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Egypt Hemorrhaging Cash

As clashes between protesters and regime troops continue in central Cairo billions are flowing out of the country amid economic uncertainty
By Gabe Kahn.
First Publish: 12/22/2011, 7:13 PM

Egyptian Prime Minister Kamal el- Ganzouri decried on Thursday that funds pledged by the US, the group of eight, and Arab states has not been delivered.

“Nothing has arrived” Ganzouri told Bloomberg, referring to $35 billion pledged for Egypt and Tunisia by the Group of Eight major economies. The premier spoke at a televised press conference in Cairo today.

Ganzouri said the Arab world delivered $1 billion of $10.5 billion promised in soft loans and aid, while the U.S. had not delivered its promised $2.25 billion in re-financing, grants and loans for small industries.

Egypt’s net outflows reached $8.9 billion in January through September. The hemorrhaging of capital was largely caused by the sale of $7.5 billion of securities, especially treasury bills, by foreigners.

Cairo's worsening economic outlook has brought record bond yields, credit rating cuts and the threat of currency devaluation.

The loss of capital has forced the government to raise its forecast for the budget deficit in the current fiscal year to 10 percent this week from 8.6 percent as Egypt's central bank announced it had used up almost half of its foreign currency reserves in 11 months of straight outflow.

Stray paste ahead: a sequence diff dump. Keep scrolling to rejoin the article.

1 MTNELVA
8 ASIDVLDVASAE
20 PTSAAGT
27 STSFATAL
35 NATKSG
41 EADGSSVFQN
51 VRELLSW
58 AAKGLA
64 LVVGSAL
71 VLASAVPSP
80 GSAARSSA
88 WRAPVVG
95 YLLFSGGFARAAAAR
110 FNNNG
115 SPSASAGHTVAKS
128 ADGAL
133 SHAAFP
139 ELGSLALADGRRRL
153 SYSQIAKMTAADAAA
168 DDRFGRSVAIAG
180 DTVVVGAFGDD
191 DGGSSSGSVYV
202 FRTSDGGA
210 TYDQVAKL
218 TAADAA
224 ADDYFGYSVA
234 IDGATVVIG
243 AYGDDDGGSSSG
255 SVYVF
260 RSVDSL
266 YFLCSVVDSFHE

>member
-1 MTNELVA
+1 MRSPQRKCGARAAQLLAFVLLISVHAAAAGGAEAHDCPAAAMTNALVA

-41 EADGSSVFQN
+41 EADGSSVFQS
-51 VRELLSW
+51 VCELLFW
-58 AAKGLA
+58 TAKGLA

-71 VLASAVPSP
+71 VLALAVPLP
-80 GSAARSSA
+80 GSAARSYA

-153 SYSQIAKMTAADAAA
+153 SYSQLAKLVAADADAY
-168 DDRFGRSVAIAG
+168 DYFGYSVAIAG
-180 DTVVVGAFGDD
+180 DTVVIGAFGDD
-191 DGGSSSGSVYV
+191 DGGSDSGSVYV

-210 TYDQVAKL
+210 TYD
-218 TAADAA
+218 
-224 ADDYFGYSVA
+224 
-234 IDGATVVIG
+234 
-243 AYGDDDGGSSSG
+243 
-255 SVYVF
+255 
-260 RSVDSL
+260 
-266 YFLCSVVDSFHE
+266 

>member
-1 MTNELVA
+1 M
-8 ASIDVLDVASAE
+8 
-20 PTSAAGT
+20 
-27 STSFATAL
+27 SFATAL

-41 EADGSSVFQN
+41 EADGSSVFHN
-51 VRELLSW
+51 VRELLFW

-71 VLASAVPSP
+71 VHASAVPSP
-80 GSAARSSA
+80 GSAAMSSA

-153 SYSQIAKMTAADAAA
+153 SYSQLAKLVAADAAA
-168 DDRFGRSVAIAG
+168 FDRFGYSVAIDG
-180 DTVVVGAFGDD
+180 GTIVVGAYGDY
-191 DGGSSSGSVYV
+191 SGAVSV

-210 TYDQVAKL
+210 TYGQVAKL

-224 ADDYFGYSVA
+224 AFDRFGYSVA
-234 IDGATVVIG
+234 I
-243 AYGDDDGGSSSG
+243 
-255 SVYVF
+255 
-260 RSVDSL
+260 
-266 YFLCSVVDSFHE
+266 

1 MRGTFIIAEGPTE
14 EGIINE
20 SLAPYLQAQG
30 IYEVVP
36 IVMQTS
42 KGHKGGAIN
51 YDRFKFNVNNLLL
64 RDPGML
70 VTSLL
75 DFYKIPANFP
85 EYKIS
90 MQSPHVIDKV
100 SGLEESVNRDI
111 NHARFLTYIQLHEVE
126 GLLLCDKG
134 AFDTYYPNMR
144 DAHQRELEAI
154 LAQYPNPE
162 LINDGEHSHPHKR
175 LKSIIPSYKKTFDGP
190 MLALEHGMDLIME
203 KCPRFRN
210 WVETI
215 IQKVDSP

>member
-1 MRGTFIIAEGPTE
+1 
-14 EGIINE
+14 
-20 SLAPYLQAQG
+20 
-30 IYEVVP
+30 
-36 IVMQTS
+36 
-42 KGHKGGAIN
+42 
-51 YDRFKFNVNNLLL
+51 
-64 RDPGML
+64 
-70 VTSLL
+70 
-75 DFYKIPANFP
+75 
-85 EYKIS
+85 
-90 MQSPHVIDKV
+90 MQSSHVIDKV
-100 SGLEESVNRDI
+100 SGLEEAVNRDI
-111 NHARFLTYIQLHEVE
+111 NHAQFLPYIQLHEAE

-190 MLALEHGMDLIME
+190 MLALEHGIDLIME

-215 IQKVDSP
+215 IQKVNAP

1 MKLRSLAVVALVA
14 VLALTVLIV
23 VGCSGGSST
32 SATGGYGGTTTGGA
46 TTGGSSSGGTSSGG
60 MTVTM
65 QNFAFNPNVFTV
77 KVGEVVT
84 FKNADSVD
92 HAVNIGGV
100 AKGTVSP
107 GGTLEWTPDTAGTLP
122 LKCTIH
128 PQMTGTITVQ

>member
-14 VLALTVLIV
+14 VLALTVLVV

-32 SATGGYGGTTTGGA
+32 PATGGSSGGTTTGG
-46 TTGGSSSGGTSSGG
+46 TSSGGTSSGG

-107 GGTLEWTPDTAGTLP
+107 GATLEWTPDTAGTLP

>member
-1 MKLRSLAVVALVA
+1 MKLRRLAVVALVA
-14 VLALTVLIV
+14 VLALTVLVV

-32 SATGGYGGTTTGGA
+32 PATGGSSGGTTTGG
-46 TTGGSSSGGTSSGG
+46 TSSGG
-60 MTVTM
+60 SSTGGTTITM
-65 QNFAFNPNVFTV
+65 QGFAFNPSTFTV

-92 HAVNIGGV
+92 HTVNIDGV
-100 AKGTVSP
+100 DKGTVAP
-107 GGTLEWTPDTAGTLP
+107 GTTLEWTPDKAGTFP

Moody’s Investors Service cut Egypt’s rating by one level to B2 yesterday, citing political instability, a deterioration in the balance of payments, “increasing pressure” on government finances and the absence of “a meaningful level of exceptional, external financial support.”

Ganzouri cited “differences” between Egypt and its benefactors, complaining “everyone rushed to help Egypt, but when we differed in the past months, they turned their back on us until we agree.”

While Ganzouri didn't elaborate, US lawmakers passed a bill tying its military and financial assistance packages for Egypt to the transfer of power from the junta to a civilian government "that respects human rights, and freedom of expression and religion." A second condition was upholding the 1979 Egypt-Israel Peace Treaty.

US secretary of state Hillary Clinton on Wednesday reportedly called Ganzouri to express deep concern at the "horrible images" of demonstrators against military rule being beaten in Cairo's streets.

Earlier this week the general responsible for the Cairo junta's public relations said the demonstrators were "delinquents" who needed to be "thrown into Hitler's ovens."

Ganzouri was appointed by Egypt’s caretaker junta this month as the country faces renewed violence between security forces and demonstrators demanding that the generals step down.

Mass marches against the military regime are expected in Cairo on Friday.